Carpets are more effective than hard flooring surfaces at capturing these fine dust particles, promoting healthier environments. The Airmaster collection of carpets, manufactured by Desso, goes one step further, effectively acting as an air filter for a room. Its structure is specifically designed to capture and retain more particles from the air while also making them available during cleaning, ensuring that the carpet continues to filter the air effectively. In tests, the technology has proven to be eight times more effective in capturing and retaining dust than hard flooring solutions.
Italian manufacturer Graniti Fiandre offer a range of ceramics, Active, that actually clean the atmosphere, removing pollutants and VOCs through the use of a photocatalytic nanocoating. The coating also gives the ceramics self-cleaning properties, destroys odours and kills bacteria.
Copper and its alloys (brass, bronze etc) exhibit inherent antimicrobial properties, making them ideal for touch-surface applications in hospitals and healthcare facilities. Harmful viruses, bacteria, and fungi can remain on a surface for a surprising amount of time, sometimes longer than 30 days. Copper’s antimicrobial properties have the ability to kill a wide range of these harmful microbes within two hours or less. They even demonstrate a ‘halo’ effect, extending their antimicrobial properties to surrounding non-copper materials up to 50 centimetres away. Research has suggested that these materials can reduce patient infections in intensive care units by as much as 58%, though other recent research has questioned the actual effectiveness of such surfaces and how they contribute to a wider anti-infection strategy and user behaviours.
The quantity and quality of natural light is one of the most immediately noticeable factors that contributes to an occupant’s sense of wellbeing within an interior space. Greater use of glazing across a building’s envelope increases natural light within interior spaces and offers superior views of the exterior environment, promoting improved wellbeing.
Perhaps the most common strategy we have noticed being adopted, and being catered for by materials manufacturers, is the increase in use of materials with high light reflectance values (LRVs), most commonly for wall and floor finishes. These materials transmit more natural light that penetrates a building’s envelope deeper into the interior spaces, increasing the amount of natural light within a space and reducing the need for less comfortable artificial lighting.
But with all this glass and natural light we must also be careful about the admission of direct sunlight and infra-red radiation, causing spaces to heat up to uncomfortable levels. A relatively recently developed product, SolaVeil, is a custom engineered film applied to windows that both shields interiors from becoming too hot while also diffusing and scattering the natural daylight deeper into the room. Reduced glare and more evenly distributed light also increases the legibility and comfort of viewing computer screens and is less ‘dazzling’ to the eyes.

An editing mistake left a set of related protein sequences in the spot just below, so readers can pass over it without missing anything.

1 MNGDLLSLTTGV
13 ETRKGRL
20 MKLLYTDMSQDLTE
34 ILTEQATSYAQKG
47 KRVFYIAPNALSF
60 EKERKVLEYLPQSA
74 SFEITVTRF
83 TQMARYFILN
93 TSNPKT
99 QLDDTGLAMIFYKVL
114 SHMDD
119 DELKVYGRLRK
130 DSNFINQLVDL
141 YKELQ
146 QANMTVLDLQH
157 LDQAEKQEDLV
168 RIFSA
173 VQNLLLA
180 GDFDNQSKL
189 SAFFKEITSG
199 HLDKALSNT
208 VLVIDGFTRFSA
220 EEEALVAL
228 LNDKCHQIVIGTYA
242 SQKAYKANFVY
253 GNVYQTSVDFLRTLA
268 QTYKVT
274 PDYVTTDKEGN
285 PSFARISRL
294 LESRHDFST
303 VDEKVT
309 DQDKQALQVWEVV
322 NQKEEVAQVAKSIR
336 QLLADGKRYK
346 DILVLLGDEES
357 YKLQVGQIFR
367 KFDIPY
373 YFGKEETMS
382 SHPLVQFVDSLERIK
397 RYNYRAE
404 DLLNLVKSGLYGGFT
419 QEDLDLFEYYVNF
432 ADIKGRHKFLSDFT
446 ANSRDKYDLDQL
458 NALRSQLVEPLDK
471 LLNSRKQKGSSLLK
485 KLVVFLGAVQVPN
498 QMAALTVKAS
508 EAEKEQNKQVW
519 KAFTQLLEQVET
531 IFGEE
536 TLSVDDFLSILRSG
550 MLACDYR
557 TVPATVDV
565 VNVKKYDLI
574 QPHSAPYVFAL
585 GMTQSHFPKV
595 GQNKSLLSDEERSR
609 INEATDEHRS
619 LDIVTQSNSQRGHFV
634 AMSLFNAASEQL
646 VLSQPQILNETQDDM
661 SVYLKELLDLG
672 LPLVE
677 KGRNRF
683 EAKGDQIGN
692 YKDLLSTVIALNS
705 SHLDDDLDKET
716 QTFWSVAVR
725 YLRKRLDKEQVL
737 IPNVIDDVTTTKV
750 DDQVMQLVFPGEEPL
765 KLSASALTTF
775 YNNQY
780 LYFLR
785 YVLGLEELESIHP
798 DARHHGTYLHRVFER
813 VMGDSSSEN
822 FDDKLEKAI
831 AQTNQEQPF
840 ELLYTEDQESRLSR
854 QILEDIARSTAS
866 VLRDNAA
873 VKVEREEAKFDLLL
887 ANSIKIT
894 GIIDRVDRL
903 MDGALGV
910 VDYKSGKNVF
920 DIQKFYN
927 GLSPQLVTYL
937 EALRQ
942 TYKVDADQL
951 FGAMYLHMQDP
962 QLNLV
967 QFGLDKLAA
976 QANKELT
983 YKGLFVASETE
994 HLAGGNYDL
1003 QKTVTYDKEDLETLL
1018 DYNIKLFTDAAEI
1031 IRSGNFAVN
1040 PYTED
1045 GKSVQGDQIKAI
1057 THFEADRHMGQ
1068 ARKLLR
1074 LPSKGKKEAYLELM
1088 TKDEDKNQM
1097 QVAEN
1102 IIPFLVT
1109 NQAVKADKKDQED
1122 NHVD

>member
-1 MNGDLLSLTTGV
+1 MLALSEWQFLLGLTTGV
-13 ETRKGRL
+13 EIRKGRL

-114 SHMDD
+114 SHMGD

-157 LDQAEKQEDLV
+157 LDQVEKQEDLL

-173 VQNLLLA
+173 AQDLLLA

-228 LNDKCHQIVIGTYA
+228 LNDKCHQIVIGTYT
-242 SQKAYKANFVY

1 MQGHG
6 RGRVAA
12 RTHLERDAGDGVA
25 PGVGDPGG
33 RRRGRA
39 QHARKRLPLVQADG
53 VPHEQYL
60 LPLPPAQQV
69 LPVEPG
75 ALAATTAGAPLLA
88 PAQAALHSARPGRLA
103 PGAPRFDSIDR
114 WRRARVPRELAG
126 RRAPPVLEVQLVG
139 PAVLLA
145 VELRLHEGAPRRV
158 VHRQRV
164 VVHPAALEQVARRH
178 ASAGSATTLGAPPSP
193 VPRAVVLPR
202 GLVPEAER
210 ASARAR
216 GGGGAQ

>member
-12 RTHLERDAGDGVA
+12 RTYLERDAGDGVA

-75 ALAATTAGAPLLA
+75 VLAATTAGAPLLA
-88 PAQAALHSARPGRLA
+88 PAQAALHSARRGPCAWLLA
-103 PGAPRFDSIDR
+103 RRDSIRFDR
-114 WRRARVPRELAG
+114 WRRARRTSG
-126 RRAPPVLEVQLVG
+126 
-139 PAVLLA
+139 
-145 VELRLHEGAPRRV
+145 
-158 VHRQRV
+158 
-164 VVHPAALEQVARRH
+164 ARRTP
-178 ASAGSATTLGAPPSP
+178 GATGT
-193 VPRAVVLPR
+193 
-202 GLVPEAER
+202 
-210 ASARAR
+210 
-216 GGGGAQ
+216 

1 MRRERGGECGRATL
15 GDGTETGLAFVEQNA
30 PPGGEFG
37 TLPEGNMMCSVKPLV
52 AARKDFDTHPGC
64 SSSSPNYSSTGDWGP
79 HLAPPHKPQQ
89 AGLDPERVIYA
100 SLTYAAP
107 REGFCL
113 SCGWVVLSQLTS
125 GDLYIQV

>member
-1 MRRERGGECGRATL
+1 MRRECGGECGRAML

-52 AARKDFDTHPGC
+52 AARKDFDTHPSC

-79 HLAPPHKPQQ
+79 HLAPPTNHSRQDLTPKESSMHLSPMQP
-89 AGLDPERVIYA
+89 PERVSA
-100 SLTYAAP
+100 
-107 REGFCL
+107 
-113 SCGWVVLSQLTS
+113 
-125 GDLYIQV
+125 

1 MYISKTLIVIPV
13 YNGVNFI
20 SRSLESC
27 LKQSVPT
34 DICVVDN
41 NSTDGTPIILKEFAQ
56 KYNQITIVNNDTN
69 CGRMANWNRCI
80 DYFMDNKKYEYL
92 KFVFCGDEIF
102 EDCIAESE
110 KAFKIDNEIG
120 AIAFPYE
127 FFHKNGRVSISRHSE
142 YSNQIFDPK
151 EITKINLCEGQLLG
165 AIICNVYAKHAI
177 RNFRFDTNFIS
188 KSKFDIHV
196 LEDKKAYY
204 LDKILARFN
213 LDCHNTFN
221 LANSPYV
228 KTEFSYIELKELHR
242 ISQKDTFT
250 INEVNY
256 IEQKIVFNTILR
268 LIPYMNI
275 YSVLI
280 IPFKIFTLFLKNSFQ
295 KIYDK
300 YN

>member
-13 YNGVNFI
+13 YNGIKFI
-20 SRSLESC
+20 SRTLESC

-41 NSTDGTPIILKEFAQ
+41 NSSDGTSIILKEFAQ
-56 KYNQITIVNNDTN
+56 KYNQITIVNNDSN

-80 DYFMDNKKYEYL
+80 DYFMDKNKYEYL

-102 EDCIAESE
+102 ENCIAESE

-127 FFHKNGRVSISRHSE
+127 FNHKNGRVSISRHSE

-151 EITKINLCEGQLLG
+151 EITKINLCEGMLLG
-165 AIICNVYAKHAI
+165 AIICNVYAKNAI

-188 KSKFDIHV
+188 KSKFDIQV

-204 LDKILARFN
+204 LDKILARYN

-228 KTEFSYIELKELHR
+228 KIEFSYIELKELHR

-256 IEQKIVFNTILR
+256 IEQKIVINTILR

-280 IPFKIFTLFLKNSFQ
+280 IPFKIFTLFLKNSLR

One of the latest, potentially groundbreaking, developments in regard to natural lighting comes from an Italian manufacturer, CoeLux. They have developed a daylight-simulating panel that employs an LED light source and nanotechnology to create an almost completely convincing illusion of a genuine skylight.
Their nanotechnology replicates Rayleigh scattering, a phenomenon of light that occurs as it interacts with our atmosphere, giving it its diffuse blue hue. Combined with an optical effect that makes the light-source appear at an ‘infinity’ distance, and which moves in relation to the position of the observer, the illusion is complete. The absence of any heat being felt when stepping into the light and the lack of the passage of the ‘sun’ are, as of yet, its only shortcomings (if we ignore the price…).
The potential applications and benefits to wellbeing of such technology could be far reaching and revolutionary. It could make previously unpleasant basement and windowless spaces more comfortable and usable for prolonged periods, greatly increasing the sense of space and wellbeing for the occupants. It could also reduce conditions such as seasonal effective disorder and regulate occupants’ circadian rhythms when using such spaces.
But we should also remain mindful that such technologies are not over-used to the detriment of the occupants wellbeing. While making interior spaces more natural and comfortable to be in is clearly a worthy endeavour, we should not forget that it is no substitute for the wellbeing gained from simply spending more time in nature.